Redbird, a Ghanaian e-health startup, has raised US$1.5 million in seed funding to expand access to rapid medical testing and digitised health records throughout Sub-Saharan Africa.
Founded in 2018, Redbird allows patients to access their digital health records via five-minute assessments available at neighbourhood pharmacies. The platform includes 10 rapid assessments and is currently available in over 350 neighbourhood pharmacies.
The results are saved in a user’s personal Redbird health record, which can be accessed through the app or at any partner pharmacy. The team also hopes to give doctors access to these health records with patients’ permission, allowing doctors to get a more complete image of a patient’s medical history.
The company, which has previously received funding from coLABS and Founders Factory Africa, has now reported a US$1.5 million seed round led by Johnson & Johnson Foundation and Newtown Partners through the Imperial Venture Fund.
This investment takes Redbird’s total secured investment to US$2 million, which will be used to expand Redbird’s operations in Ghana and into new markets.
Redbird co-founder and CEO Patrick Beattie said, “We’re thrilled to work with Johnson & Johnson Impact Ventures and Newtown Partners. Newtown and Imperial’s expertise in African supply chains, coupled with Johnson & Johnson’s long-standing commitment to improve care for the most vulnerable populations through technology, create a strong support for our vision of revolutionising health monitoring”.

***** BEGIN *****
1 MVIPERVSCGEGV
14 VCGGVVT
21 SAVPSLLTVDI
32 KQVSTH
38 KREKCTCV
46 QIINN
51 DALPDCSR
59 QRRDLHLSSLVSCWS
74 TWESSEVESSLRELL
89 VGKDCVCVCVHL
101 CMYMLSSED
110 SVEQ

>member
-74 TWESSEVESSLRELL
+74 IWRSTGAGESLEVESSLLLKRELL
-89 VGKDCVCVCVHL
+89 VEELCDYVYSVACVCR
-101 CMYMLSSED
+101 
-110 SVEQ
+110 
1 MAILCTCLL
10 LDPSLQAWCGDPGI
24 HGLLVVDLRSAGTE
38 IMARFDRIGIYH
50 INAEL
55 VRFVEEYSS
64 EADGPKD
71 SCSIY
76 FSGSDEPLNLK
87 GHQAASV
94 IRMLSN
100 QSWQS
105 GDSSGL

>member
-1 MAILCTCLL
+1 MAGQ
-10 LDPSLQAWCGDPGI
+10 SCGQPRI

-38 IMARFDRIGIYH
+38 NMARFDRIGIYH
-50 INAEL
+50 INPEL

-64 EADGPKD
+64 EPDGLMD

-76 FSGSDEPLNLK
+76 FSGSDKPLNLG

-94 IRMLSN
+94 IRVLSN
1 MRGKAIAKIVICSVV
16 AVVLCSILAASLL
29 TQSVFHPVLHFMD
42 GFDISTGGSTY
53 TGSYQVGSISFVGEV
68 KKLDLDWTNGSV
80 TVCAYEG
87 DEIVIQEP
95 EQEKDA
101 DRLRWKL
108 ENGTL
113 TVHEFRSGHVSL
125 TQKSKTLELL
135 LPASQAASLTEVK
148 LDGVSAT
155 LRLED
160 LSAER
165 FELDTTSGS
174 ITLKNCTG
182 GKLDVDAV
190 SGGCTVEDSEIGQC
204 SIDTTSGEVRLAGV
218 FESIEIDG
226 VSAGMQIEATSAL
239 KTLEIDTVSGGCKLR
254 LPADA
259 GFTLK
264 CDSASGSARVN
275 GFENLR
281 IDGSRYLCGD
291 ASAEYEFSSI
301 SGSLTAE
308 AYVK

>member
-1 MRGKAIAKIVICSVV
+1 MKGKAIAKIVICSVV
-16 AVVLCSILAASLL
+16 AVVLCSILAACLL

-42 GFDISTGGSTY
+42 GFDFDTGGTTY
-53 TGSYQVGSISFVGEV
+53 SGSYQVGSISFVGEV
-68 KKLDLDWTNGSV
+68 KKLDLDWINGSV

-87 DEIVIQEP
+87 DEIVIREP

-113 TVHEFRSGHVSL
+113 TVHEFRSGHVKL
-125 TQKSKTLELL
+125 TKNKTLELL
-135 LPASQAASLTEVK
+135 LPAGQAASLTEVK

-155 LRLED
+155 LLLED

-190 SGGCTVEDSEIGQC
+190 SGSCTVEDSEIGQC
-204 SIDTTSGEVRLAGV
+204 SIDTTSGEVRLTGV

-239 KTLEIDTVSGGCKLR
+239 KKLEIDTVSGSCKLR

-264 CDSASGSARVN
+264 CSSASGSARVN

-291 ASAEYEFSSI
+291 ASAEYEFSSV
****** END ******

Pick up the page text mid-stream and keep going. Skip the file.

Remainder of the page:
The managing partner of Newtown Partners (one of the investors), Llew Claasen expressed excitement about Redbird’s decentralised business model, which facilitates rapid diagnostic testing at the point of primary care in local neighbourhood pharmacies.
“Redbird’s digital health record platform has the potential to drive significant value to the broader healthcare value chain and is a vital step toward improving healthcare outcomes in Africa. We look forward to supporting the team as they prove out their business model and scale across the African continent,” he said.
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